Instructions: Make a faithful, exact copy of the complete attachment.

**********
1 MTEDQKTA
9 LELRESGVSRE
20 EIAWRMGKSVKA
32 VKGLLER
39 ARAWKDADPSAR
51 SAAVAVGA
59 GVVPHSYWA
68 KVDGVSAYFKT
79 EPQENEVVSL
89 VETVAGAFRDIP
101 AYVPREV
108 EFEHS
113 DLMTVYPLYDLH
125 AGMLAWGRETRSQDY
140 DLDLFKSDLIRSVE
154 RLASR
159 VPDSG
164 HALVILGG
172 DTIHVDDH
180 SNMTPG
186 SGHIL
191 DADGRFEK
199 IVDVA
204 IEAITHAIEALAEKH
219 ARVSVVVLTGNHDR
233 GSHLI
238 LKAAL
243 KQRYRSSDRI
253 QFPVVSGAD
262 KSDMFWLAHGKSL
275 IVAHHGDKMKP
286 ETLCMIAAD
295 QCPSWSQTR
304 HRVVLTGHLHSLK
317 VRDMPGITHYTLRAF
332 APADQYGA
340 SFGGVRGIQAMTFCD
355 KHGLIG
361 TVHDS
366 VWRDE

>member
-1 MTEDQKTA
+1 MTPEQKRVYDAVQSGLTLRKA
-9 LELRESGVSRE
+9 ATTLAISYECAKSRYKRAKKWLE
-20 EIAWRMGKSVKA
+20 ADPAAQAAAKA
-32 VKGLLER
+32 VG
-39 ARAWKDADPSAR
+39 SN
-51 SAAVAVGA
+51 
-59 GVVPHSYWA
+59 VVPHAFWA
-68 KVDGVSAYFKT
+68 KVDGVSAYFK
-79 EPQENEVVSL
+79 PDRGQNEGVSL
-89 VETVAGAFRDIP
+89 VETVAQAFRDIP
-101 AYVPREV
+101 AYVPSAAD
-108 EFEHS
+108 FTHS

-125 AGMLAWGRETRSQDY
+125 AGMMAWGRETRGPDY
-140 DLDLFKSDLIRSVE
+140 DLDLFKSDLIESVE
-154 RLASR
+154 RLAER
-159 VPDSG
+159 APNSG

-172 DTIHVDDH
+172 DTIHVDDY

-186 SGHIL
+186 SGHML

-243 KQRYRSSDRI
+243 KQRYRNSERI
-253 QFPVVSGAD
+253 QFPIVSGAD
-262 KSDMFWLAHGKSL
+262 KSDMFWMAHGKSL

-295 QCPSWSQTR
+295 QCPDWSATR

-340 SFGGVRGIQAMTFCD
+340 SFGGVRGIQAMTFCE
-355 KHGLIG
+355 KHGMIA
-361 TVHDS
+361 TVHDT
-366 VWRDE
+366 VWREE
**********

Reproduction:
1 MTEDQKTA
9 LELRESGVSRE
20 EIAWRMGKSVKA
32 VKGLLER
39 ARAWKDADPSAR
51 SAAVAVGA
59 GVVPHSYWA
68 KVDGVSAYFKT
79 EPQENEVVSL
89 VETVAGAFRDIP
101 AYVPREV
108 EFEHS
113 DLMTVYPLYDLH
125 AGMLAWGRETRSQDY
140 DLDLFKSDLIRSVE
154 RLASR
159 VPDSG
164 HALVILGG
172 DTIHVDDH
180 SNMTPG
186 SGHIL
191 DADGRFEK
199 IVDVA
204 IEAITHAIEALAEKH
219 ARVSVVVLTGNHDR
233 GSHLI
238 LKAAL
243 KQRYRSSDRI
253 QFPVVSGAD
262 KSDMFWLAHGKSL
275 IVAHHGDKMKP
286 ETLCMIAAD
295 QCPSWSQTR
304 HRVVLTGHLHSLK
317 VRDMPGITHYTLRAF
332 APADQYGA
340 SFGGVRGIQAMTFCD
355 KHGLIG
361 TVHDS
366 VWRDE

>member
-1 MTEDQKTA
+1 MTPEQKRVYDAVQSGLTLRKA
-9 LELRESGVSRE
+9 ATTLAISYECAKSRYKRAKKWLE
-20 EIAWRMGKSVKA
+20 ADPAAQAAAKA
-32 VKGLLER
+32 VG
-39 ARAWKDADPSAR
+39 SN
-51 SAAVAVGA
+51 
-59 GVVPHSYWA
+59 VVPHAFWA
-68 KVDGVSAYFKT
+68 KVDGVSAYFK
-79 EPQENEVVSL
+79 PDRGQNEGVSL
-89 VETVAGAFRDIP
+89 VETVAQAFRDIP
-101 AYVPREV
+101 AYVPSAAD
-108 EFEHS
+108 FTHS

-125 AGMLAWGRETRSQDY
+125 AGMMAWGRETRGPDY
-140 DLDLFKSDLIRSVE
+140 DLDLFKSDLIESVE
-154 RLASR
+154 RLAER
-159 VPDSG
+159 APNSG

-172 DTIHVDDH
+172 DTIHVDDY

-186 SGHIL
+186 SGHML

-243 KQRYRSSDRI
+243 KQRYRNSERI
-253 QFPVVSGAD
+253 QFPIVSGAD
-262 KSDMFWLAHGKSL
+262 KSDMFWMAHGKSL

-295 QCPSWSQTR
+295 QCPDWSATR

-340 SFGGVRGIQAMTFCD
+340 SFGGVRGIQAMTFCE
-355 KHGLIG
+355 KHGMIA
-361 TVHDS
+361 TVHDT
-366 VWRDE
+366 VWREE